The cooling fluid is then carried by the tubing 170 to pass around the secondary stage 104 of the cryocooler 144, lowering the temperature to approximately 4K, and then around the upper superconducting coil 18. The tubing 170 is shown schematically wrapped around the coil 18. Since the tubing is in thermally conductive contact with the coil 18, this raises the temperature of the fluid to approximately 4.5K. The tubing 170 then returns to pass around the secondary stage 104 again, lowering the temperature to approximately 4K, after which the tubing 170 passes around the lower superconducting coil 20 and returns to the heat exchanger 144 at point 162.
At the return point 162, the outflow fluid is at approximately 4.5K before it passes through the second section 152 of the heat exchanger 144, exiting the second section 152 at approximately 40K at point 164. Finally, the outflow fluid enters the first section 150 of the heat exchanger 144 at approximately 45K at point 166, and exits the first section 150 at a nominal temperature of approximately 300K at point 168. From outlet 148, the fluid is returned, through a needle valve, to the compressor in a gaseous form at a nominal pressure of approximately 2 atmospheres. Cooling of the other cooled components of the apparatus is accomplished by conduction alone, through the use of solid thermal conductors, as described above.
For operation of the MRI superconducting magnet apparatus 10, the upper and lower superconducting coil assemblies 18, 20 are cooled and maintained at a temperature about 4K. A flow of current is then generated through the coils of superconducting wires 36 by energization of the DC power supply 70. Once a current flow is initiated and stabilized, the persistent switch assembly 38 is closed to maintain a continuous flow of current through the coils of superconducting wires 36, as previously described, without power consumption. With current flowing through the superconducting wires 36, a magnetic flux field is induced. The magnetic flux field is shaped by the rose shims 64, 66 such that the lines of magnetic flux are substantially parallel to one another in the DSV 54. For a typical value of about 218,000 ampere turns in the coils of superconducting wires 36, a magnetic flux field in the range of about 0.35 Tesla is produced. With such an MRI superconducting magnet apparatus 10 as disclosed, a magnetic flux field in the range of 0.20-0.50 Tesla is preferable.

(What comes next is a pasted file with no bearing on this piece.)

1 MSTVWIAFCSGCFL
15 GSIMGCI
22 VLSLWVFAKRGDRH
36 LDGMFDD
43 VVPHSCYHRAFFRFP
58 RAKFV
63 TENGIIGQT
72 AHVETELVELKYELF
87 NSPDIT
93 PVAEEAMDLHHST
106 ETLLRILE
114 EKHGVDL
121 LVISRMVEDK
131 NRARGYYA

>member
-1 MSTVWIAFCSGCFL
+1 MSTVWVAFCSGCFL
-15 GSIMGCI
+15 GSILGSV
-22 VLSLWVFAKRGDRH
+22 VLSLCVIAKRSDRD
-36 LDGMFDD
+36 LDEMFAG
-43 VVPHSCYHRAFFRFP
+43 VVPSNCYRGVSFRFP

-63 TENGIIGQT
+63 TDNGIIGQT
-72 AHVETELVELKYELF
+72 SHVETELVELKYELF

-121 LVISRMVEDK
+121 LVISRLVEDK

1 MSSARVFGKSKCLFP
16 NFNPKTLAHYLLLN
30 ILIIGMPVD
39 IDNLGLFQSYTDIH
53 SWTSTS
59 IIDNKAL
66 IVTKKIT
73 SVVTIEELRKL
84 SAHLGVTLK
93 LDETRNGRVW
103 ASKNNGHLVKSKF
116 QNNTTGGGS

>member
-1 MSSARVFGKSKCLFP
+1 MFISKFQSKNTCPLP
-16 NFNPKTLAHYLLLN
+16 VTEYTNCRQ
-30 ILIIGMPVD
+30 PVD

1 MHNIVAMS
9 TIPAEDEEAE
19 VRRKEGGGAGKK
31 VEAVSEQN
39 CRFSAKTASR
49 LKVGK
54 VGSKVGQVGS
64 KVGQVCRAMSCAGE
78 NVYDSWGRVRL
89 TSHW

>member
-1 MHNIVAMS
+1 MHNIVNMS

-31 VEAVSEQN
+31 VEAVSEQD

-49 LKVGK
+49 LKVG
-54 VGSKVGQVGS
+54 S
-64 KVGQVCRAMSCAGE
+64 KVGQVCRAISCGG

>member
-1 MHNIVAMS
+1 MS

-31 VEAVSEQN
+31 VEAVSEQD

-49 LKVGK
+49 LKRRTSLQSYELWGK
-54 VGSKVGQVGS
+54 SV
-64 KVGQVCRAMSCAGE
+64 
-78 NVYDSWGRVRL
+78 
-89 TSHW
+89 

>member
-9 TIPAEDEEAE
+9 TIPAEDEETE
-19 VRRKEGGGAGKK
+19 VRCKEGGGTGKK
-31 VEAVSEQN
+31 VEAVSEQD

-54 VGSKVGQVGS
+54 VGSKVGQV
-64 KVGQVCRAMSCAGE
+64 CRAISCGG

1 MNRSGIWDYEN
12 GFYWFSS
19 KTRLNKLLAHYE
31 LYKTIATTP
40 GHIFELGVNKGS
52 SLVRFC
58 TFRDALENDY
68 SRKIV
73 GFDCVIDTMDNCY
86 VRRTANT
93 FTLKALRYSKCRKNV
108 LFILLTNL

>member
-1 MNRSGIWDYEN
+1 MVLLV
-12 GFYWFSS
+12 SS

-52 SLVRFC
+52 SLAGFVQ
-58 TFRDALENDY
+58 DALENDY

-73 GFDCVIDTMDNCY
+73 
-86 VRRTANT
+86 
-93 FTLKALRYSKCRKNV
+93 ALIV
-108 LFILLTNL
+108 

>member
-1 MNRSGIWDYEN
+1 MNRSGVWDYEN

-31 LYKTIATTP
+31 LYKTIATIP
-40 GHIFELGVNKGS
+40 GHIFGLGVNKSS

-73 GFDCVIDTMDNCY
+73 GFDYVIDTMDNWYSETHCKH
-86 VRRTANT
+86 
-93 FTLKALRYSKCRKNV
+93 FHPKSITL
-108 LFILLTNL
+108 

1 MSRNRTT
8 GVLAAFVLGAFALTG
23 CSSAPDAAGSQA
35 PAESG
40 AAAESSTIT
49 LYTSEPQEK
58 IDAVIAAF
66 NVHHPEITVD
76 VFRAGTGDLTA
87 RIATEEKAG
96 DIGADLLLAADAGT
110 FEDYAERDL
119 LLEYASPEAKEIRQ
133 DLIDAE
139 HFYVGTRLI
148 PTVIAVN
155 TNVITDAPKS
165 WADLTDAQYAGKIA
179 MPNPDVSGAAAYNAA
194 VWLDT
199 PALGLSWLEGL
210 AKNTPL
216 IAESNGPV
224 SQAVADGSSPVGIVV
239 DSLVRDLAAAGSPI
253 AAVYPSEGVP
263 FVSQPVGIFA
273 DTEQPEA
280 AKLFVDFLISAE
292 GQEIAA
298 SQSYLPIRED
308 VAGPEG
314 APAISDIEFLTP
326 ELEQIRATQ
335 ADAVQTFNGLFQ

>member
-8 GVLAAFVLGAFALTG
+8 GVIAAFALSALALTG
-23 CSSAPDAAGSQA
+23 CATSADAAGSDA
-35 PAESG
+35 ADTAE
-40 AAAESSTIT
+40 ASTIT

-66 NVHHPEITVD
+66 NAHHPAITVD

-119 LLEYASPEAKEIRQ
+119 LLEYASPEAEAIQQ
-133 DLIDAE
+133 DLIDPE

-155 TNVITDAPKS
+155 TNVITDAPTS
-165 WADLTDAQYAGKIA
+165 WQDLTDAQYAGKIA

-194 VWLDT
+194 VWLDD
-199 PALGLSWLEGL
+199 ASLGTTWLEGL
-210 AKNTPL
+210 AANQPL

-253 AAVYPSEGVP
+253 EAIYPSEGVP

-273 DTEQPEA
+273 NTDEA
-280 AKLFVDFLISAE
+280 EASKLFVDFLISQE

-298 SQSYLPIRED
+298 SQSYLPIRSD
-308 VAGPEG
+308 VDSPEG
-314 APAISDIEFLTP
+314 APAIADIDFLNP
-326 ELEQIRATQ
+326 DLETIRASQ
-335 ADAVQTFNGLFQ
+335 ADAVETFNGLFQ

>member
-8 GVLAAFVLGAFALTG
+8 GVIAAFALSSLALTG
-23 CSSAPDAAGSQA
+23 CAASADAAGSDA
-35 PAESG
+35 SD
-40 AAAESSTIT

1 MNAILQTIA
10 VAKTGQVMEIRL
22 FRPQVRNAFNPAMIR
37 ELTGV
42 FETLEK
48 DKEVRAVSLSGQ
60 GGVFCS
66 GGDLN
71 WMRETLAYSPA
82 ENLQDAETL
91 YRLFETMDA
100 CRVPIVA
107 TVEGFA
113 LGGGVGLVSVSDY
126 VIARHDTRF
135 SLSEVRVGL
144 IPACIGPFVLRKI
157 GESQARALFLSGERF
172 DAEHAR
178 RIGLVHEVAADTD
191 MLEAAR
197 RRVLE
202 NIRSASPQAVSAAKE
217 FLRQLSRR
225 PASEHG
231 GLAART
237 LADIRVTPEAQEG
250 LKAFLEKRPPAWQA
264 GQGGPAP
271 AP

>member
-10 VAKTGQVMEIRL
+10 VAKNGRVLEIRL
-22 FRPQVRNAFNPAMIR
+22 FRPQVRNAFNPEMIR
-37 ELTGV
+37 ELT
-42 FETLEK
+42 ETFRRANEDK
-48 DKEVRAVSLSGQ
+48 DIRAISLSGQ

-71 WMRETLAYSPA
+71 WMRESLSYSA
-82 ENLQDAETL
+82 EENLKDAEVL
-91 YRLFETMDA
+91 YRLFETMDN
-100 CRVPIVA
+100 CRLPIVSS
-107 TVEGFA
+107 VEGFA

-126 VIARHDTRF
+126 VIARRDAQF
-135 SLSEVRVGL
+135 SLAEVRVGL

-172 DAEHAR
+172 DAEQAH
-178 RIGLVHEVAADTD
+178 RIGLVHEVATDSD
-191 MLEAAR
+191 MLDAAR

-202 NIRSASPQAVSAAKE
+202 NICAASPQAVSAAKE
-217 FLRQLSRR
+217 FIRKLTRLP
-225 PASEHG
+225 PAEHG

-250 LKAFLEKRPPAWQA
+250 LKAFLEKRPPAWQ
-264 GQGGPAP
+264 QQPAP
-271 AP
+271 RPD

A return path for the magnetic flux field generated by the flow of current in the coils of superconducting wire 36 is provided by the open access frame 16. The return path includes magnetic flux flow through the support columns 28a, 28b, 28c, 28d and through the upper and lower end plates 22, 24 of the open access frame 16.
In operation, the patient receiving area 12 is accessible from four sides. This allows access to the patient for additional medical equipment and personnel. Medical techniques requiring such access, such as interventional radiology, can therefore be practiced more easily than prior art MRI magnets that are substantially enclosed.
Thus, the invention provides an open access MRI magnet utilizing opposite parallel end plates and superconducting coils for generating a strong and uniform flux field. Because the MRI magnet can be easily accessed by a patient and is open on at least two sides, a patient is less likely to experience claustrophobia during use, and interventional radiology can be practiced. Moreover, a control circuit for the superconducting wire includes a persistent switch for reduced power consumption. Cooling of the components of the apparatus 10 is accomplished without the consumption of liquid cryogens. In addition, because of the open access structure, and a relatively low fringe field, fewer site modifications should be required during installation.
Although only certain embodiments of the invention have been described herein, it will be apparent to one skilled in the art that changes and modifications may be made thereto without departing from the spirit and scope of the invention as claimed.
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|U.S. Classification||335/216, 324/318, 505/893, 324/319, 62/51.1|
|International Classification||H01F6/04, F25B9/14, H01F6/00, G01R33/3815, G01R33/38, H01F7/02, A61B5/055, F25D19/00|
|Cooperative Classification||Y10S505/893, F25B9/14, H01F6/04, G01R33/3806, H01F6/00, F25D19/006, G01R33/3815|
|European Classification||H01F6/04, H01F6/00, G01R33/3815, G01R33/38F|
|Aug 1, 1994||AS||Assignment|
Owner name: APPLIED SUPERCONETICS, INC., CALIFORNIA
Free format text: ASSIGNMENT OF ASSIGNORS INTEREST;ASSIGNORS:BRENEMAN, BRUCE C.;SARWINSKI, RAYMOND E.;HSU, YEN-HWA L.;REEL/FRAME:007080/0477
Effective date: 19940610
|Oct 26, 1998||FPAY||Fee payment|
Year of fee payment: 4
|Sep 1, 2002||FPAY||Fee payment|
Year of fee payment: 8
|Apr 12, 2006||AS||Assignment|
Owner name: TOSHIBA MEDICAL SYSTEMS CORPORATION, JAPAN
Free format text: ASSIGNMENT OF ASSIGNORS INTEREST;ASSIGNOR:APPLIED SUPERCONETICS, INC.;REEL/FRAME:017458/0046
Effective date: 20060404
|Oct 19, 2006||FPAY||Fee payment|